It can be difficult finding the right words to capture everything special about your father. Some people will source funeral quotes for a eulogy. They can make it easier for you to find an entry point. Others will instead pick a particular anecdote that sums up their father’s character. Here are a few examples.
“The author Frank Clark wrote, ‘A father is a man who expects his son to be as good a man as he meant to be.’ My father was the best man I knew. Even so, he expected us, his sons, to be better. He did this by holding us accountable for our actions.
"If we weren’t living up to his expectations, he was sure to let us know. But was never unkind about it. He showed us that real men needed to be compassionate as well as strong. I’ll never be able to express how grateful I am for the way he raised us. But I will continue to always try to exceed his expectations about who I could be.”
“Charles Kettering once said, ‘Every father should remember one day his son will follow his example, not his advice.' I don’t know if my dad knew that quote, but it was certainly the way he lived his life.
"While some of my friends’ dads had an attitude that seemed to be, ‘Do as I say, not as I do,’ my father would have never asked that of me. If there was anything he couldn’t stand it was hypocrisy. I’m so proud of the kind of dad I had. I hope that as he looks down on me from heaven, he’ll continue to be proud of the kind of son I am.”
“My parents split up when I was quite young, and my mother raised me on her own. She did such a phenomenal job, that I never felt like I was missing out on anything. But when I met my husband, I finally realized how much different a father-daughter dynamic could be.
"Charles was more than a father-in-law to me. He truly was the father I never had. He was always there for me to offer advice or a hug. When I married my husband he told me not to feel that I was adjacent to the family—he let me know that he thought of me as one of his children. I hope he knows that I held him in just as high a regard.”
Short Eulogy Examples for a Mother or Mother-In-Law
There is no love like the love that a mother feels for her child. Delivering a eulogy for the mother or mother figure in your life allows you to express your gratitude for that very unique love.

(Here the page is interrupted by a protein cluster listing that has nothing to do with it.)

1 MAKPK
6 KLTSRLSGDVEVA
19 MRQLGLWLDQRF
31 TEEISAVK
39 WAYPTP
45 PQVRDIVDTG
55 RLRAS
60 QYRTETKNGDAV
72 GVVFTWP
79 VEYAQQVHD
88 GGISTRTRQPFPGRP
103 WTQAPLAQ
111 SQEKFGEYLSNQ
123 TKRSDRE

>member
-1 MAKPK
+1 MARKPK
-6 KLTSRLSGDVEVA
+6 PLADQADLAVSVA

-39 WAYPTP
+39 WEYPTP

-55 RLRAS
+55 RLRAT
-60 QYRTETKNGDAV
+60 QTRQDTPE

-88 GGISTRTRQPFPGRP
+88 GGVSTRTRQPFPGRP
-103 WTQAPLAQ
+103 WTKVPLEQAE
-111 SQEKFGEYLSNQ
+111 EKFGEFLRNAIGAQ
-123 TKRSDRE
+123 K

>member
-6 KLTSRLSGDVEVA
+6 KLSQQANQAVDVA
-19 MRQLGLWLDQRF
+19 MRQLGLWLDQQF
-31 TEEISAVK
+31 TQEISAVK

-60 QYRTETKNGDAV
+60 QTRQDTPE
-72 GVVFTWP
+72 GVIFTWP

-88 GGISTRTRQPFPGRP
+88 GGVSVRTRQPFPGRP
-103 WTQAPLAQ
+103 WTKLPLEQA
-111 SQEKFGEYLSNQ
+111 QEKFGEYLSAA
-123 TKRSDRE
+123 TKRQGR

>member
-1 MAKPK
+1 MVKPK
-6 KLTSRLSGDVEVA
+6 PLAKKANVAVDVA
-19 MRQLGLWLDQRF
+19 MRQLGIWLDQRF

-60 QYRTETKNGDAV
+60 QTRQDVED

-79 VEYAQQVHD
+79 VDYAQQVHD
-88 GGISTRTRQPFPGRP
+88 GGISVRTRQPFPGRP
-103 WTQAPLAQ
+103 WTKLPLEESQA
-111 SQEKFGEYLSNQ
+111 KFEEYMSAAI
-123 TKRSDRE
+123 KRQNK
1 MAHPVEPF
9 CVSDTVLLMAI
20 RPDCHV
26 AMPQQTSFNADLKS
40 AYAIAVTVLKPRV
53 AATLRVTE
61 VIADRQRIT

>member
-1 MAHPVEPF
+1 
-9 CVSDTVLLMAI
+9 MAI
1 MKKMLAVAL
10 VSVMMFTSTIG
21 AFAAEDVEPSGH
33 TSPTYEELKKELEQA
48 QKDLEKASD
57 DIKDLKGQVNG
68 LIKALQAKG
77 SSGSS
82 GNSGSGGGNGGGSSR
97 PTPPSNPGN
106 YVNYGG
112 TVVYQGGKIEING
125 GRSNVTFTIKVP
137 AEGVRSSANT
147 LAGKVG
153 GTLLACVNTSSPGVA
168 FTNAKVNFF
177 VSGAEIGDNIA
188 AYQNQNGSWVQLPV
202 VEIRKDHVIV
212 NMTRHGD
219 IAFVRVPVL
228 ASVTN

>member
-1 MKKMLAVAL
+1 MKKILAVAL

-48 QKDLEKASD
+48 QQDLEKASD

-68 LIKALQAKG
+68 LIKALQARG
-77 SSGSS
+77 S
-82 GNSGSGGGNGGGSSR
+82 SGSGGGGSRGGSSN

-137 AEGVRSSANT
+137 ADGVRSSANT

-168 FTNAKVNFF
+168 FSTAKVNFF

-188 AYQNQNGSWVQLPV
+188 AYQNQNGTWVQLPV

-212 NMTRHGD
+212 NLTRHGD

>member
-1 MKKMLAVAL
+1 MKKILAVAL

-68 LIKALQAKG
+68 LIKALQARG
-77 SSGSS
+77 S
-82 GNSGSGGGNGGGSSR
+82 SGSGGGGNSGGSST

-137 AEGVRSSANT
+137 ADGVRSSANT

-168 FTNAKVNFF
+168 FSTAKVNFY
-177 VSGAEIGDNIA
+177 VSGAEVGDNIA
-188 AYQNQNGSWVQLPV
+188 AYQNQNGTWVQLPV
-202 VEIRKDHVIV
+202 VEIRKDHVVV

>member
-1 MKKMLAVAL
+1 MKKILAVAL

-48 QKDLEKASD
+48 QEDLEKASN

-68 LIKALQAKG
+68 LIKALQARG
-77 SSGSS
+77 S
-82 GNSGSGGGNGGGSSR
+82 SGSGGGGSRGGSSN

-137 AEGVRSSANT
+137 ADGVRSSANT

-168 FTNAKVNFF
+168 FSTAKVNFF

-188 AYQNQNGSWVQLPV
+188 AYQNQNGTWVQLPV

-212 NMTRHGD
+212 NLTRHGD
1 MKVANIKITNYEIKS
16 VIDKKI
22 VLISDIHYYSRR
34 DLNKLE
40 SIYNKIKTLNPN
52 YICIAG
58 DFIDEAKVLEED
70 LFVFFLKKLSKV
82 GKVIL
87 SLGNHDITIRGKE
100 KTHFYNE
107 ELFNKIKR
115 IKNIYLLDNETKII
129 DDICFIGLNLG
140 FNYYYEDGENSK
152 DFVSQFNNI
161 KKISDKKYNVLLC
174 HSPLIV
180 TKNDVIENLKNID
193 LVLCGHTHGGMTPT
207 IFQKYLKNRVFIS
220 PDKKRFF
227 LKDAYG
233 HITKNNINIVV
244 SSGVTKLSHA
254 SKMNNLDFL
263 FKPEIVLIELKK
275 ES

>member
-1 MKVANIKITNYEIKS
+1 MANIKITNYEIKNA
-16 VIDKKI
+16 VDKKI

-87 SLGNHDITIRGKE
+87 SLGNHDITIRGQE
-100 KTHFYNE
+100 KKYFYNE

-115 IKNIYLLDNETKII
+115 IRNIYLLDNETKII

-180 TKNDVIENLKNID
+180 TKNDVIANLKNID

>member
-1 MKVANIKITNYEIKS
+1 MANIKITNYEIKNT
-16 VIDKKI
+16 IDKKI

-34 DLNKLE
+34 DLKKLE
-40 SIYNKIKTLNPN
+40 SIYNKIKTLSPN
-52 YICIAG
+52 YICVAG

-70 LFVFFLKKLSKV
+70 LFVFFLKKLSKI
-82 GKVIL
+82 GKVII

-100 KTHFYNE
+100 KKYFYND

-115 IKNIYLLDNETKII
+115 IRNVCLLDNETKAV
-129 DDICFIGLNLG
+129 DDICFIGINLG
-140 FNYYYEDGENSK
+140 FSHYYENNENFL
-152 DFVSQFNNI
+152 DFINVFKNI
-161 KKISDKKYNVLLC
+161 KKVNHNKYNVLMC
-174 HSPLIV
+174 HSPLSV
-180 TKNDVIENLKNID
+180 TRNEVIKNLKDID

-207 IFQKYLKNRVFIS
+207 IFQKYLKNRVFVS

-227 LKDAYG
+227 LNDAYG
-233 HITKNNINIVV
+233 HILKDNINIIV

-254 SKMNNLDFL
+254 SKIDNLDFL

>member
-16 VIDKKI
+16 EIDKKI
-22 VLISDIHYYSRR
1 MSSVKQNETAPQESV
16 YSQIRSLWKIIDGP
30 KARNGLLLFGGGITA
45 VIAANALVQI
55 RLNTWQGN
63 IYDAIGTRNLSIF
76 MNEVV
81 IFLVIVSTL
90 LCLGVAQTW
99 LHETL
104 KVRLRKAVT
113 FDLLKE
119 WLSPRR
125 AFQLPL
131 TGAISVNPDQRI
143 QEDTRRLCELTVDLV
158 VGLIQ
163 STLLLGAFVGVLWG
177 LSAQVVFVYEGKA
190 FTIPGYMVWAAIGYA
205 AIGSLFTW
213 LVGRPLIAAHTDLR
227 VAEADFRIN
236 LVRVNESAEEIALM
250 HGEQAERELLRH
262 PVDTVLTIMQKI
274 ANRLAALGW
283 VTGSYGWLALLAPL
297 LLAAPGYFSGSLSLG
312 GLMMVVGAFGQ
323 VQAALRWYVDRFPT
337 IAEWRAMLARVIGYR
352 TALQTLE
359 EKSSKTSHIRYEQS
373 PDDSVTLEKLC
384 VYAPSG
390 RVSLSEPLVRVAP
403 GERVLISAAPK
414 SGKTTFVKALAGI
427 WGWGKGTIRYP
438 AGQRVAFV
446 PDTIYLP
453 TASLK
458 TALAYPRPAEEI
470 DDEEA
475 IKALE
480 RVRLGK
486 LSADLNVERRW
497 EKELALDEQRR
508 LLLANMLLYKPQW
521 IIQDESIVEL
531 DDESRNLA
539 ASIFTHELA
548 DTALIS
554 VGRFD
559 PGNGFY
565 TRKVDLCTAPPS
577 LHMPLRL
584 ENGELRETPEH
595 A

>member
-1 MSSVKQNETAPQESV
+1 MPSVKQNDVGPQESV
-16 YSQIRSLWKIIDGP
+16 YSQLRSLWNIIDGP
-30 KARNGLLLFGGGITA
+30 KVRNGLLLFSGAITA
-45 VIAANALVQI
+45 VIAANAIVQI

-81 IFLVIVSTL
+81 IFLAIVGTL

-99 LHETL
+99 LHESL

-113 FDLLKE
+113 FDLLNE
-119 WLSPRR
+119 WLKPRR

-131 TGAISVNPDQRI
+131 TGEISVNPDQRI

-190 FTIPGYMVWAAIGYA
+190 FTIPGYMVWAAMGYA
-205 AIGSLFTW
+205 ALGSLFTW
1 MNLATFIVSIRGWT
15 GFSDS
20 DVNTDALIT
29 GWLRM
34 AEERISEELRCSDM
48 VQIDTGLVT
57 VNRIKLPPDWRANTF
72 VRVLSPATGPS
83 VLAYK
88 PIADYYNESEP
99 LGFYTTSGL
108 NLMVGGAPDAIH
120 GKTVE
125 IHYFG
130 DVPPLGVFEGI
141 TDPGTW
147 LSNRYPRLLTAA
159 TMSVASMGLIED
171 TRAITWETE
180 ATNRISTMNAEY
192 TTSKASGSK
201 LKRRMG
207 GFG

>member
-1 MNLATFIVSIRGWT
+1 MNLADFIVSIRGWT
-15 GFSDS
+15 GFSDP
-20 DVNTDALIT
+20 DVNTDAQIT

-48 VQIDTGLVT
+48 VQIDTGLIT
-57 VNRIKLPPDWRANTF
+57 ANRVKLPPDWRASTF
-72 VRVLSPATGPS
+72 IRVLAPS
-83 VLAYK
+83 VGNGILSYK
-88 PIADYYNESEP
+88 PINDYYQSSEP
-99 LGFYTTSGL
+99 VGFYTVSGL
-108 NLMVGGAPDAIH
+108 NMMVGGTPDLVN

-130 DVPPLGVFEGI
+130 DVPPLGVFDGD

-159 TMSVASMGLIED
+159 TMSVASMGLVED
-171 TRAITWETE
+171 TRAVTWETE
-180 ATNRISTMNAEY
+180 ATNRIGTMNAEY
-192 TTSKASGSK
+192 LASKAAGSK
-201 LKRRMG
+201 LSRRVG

“When I was young, I remember asking my mom why she wasn’t home waiting for me after school like the moms of so many of my friends. She told me that while being a mother was an incredible calling, she felt that her skills and talents that she needed to share with the world.
"My mother was the first female surgeon to practice at her hospital. She prepared for that as one of the only female medical students in her class. People challenged her ability to be both a mother and a surgeon, but she brought the same passion and commitment to both roles. And she did it without tearing down other women who walked different paths. She has inspired me as both her daughter and as a physician.”
“There are so many rites of passage that people think are exclusive to fathers and sons. But as a boy who was raised by a single mother, I learned so many things from her you wouldn’t expect. She taught me to change my oil and change my tires.
"She taught me how to throw a baseball. But she also taught me how to cook and how to be a good listener. She played the role of two parents, and she did it in a way that never let on how many sacrifices she had to make. I am such a well-rounded person because of the way she raised me.”
“When we were growing up, we didn’t have much to our names. But honestly, we never realized what we were missing out on. Susan, our mother, was so creative in the way she spent time with us. She could tell epic tales from the top of her head that always captured our attention.
"She created magical worlds for us to play in. Even when we didn’t have much to eat, she’d give our simple dinners exciting names to make us laugh. She taught us so much about resilience, even when we didn’t understand that’s the lesson we were learning.”
Read our guides on how to write a eulogy for a mother if you need more help, tips, or examples.
Short Eulogy Examples for a Brother or Sister
Siblings have a special and unique bond. While sometimes siblings can drive you crazy, they are also your first best friends. It can be so hard to eulogize siblings, but it is also incredibly rewarding to be able to send off your brother or sister with special, well-chosen words: